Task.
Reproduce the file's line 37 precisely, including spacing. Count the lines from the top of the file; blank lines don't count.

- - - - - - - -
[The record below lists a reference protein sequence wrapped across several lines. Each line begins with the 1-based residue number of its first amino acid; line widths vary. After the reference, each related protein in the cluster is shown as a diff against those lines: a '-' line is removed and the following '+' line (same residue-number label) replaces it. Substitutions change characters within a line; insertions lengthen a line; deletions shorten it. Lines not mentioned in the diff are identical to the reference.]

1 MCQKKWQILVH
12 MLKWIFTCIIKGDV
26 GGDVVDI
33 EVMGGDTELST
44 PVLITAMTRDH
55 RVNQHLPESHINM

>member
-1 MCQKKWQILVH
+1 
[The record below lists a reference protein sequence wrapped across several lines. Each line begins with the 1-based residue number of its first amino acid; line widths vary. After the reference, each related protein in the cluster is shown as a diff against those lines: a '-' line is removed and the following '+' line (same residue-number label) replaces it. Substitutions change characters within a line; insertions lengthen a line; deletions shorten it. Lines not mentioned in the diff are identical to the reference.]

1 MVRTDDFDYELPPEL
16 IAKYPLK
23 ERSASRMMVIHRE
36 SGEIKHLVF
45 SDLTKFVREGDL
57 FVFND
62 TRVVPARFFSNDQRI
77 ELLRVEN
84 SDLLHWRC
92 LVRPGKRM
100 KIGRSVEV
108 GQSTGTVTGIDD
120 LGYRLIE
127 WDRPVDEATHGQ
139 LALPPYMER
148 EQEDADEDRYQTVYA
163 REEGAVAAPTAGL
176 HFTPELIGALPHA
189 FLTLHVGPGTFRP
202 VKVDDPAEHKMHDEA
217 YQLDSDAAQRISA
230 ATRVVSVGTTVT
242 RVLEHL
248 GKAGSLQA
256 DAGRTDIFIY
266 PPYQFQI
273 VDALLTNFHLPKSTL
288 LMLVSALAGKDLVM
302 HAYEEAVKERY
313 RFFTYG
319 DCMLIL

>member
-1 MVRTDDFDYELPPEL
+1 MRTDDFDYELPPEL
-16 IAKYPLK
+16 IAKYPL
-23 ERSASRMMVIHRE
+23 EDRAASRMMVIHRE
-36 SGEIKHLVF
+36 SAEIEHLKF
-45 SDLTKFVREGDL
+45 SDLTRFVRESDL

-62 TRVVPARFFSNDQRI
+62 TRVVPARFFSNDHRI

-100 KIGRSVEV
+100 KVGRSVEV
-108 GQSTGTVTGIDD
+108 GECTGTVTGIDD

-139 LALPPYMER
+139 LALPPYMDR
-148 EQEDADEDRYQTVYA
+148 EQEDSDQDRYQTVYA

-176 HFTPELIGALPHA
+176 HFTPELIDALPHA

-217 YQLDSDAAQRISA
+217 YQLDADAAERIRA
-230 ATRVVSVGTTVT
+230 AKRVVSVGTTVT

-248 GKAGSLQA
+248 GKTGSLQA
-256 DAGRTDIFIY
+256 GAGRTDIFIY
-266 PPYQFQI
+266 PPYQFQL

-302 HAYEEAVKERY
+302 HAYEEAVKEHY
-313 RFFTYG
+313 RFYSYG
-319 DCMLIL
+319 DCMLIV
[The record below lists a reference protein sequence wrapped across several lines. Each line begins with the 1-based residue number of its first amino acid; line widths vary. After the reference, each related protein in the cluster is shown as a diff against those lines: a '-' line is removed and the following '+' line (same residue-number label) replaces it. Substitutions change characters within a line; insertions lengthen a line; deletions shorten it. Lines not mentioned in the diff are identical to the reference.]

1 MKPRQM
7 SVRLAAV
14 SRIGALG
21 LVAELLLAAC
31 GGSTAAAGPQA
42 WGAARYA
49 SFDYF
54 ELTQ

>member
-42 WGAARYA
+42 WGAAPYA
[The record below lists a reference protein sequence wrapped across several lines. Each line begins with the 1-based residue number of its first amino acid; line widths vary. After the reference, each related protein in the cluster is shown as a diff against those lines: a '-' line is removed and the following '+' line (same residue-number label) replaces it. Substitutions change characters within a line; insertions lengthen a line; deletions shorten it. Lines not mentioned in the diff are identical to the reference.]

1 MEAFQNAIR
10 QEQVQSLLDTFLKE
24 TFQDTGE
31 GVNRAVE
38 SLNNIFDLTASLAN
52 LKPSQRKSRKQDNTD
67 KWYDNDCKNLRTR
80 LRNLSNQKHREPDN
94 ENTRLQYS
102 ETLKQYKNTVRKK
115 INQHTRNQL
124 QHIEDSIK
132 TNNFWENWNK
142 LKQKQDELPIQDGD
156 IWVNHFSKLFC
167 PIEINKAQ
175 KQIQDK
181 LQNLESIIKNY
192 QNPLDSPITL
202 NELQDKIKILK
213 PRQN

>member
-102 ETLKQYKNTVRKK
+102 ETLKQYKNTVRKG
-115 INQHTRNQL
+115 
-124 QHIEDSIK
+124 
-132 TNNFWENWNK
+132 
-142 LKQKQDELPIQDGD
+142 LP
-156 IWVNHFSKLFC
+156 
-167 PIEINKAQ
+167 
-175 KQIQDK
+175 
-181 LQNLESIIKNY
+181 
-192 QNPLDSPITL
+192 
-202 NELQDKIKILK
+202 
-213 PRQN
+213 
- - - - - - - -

266 PPYQFQI